Neither kind of horse is better or worse than the other. The problem comes when you expect a draft horse to run a race or a race horse to pull a wagon or a plow. Each one needs to be in a situation appropriate to its abilities and to have expectations placed on it that fit who it is and its strengths and stretch points. The same is true for CASIGYs.
Which of these types of horse do you or your children relate to? Most CASIGYs tell me that they relate more to Race Horses than to Draft Horses. If you or your children identify more with being a Race Horse, then it’s crucial that your school or work place is one that is set up to match the needs and abilities of Race Horse people. If it is not, it is a recipe for disaster. When you hook a Race Horse up to a wagon, it will likely destroy the wagon and injure itself. If you expect a Draft Horse to run a race, it may get frustrated or not cooperate with racing. It may also accidentally get in the way of horses that are racing.
Again, CASIGYs are not better than others, and are not worse than others. You are not inferior or superior; just different. It’s important to understand and embrace ourselves ─ our differences, our strengths and our vulnerabilities. It’s also important to understand the culture we live in, and its strengths and vulnerabilities.
It can be important to learn to identify is THIS a situation suited to a Race Horse or a Draft Horse? If it’s not suited to the type of ‘horse’ that you are, then how does that inform you about how to deal with the situation? For example, do you need some equipment suited to the type of horse that you are, such as ear plugs, sound canceling headphones or a quiet place in which to study or work?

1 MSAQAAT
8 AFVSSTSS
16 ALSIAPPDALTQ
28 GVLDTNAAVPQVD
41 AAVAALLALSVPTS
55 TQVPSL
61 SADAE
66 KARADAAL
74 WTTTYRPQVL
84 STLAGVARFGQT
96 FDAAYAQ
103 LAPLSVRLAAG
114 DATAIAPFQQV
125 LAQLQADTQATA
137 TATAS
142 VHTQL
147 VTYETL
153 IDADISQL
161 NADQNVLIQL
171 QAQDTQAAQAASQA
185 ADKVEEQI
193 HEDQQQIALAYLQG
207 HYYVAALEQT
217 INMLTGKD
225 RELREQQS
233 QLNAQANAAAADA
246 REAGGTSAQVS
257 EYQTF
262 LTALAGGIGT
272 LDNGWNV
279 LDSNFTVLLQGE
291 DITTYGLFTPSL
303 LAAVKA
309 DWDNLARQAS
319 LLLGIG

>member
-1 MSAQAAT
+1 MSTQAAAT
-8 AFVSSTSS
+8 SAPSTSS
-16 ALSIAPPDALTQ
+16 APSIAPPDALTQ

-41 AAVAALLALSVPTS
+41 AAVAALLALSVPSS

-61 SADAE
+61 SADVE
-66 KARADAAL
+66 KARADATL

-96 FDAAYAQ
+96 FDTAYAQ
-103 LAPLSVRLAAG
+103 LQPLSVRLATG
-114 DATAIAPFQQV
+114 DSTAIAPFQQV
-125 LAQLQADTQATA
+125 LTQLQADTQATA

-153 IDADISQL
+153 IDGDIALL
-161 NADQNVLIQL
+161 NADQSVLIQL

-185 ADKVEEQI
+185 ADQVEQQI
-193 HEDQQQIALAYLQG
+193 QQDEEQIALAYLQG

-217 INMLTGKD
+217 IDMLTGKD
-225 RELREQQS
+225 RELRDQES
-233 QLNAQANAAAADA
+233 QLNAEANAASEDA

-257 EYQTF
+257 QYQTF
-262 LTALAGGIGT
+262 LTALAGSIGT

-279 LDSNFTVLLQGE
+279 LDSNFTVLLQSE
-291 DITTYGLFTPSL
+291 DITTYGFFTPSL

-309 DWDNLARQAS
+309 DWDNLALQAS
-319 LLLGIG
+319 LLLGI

There can be tension between the desire to have the needs of the CASIGY accommodated by the school or work environment and the need to value oneself. This can be a fruitful tension. It is also one that ultimately can lead us to the place where we realize that it is not an Either/Or situation, but “Both/And”. This needs to happen within us and in our environments as well.
This can start at home – in learning to understand, accept and embrace your own wholeness – ALL of who you are; both your strengths and your vulnerabilities. Once you can do this, you are in a much better position to help those around you understand your uniqueness, and how you can make a creative contribution to your school or work community.
However, CASIGYs are often not in that position of strength to start with. When that is the case, then there is an opportunity for schools and workplaces to identify the CASIGYs in their midst, so that CASIGYs are able to develop and use their unique gifts to benefit everyone there. It’s also important to prevent the problems and damage that can occur when CASIGYs’ vulnerabilities get activated, as in when a Race Horse gets hooked up to a wagon, or a Draft Horse is placed in a race.
In our next post, we’ll continue with Strategy #3: CASIGYs Have a Mascot!